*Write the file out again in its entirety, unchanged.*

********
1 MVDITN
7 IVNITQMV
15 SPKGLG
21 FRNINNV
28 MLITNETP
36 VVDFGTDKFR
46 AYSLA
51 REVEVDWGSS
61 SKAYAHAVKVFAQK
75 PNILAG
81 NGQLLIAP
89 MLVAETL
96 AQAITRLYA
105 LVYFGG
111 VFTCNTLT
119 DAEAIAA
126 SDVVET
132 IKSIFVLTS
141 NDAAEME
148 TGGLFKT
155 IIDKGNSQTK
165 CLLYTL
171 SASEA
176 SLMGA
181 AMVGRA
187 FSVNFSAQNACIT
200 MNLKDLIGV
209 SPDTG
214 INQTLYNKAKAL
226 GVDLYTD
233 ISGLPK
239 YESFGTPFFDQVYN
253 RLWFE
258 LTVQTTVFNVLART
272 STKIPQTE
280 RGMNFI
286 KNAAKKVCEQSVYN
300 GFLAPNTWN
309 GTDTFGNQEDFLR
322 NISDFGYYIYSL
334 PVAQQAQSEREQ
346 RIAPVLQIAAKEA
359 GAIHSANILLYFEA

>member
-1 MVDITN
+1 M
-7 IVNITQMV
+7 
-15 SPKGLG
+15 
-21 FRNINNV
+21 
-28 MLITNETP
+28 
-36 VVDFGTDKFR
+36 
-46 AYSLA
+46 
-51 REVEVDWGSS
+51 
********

1 MVDITN
7 IVNITQMV
15 SPKGLG
21 FRNINNV
28 MLITNETP
36 VVDFGTDKFR
46 AYSLA
51 REVEVDWGSS
61 SKAYAHAVKVFAQK
75 PNILAG
81 NGQLLIAP
89 MLVAETL
96 AQAITRLYA
105 LVYFGG
111 VFTCNTLT
119 DAEAIAA
126 SDVVET
132 IKSIFVLTS
141 NDAAEME
148 TGGLFKT
155 IIDKGNSQTK
165 CLLYTL
171 SASEA
176 SLMGA
181 AMVGRA
187 FSVNFSAQNACIT
200 MNLKDLIGV
209 SPDTG
214 INQTLYNKAKAL
226 GVDLYTD
233 ISGLPK
239 YESFGTPFFDQVYN
253 RLWFE
258 LTVQTTVFNVLART
272 STKIPQTE
280 RGMNFI
286 KNAAKKVCEQSVYN
300 GFLAPNTWN
309 GTDTFGNQEDFLR
322 NISDFGYYIYSL
334 PVAQQAQSEREQ
346 RIAPVLQIAAKEA
359 GAIHSANILLYFEA

>member
-1 MVDITN
+1 M
-7 IVNITQMV
+7 
-15 SPKGLG
+15 
-21 FRNINNV
+21 
-28 MLITNETP
+28 
-36 VVDFGTDKFR
+36 
-46 AYSLA
+46 
-51 REVEVDWGSS
+51 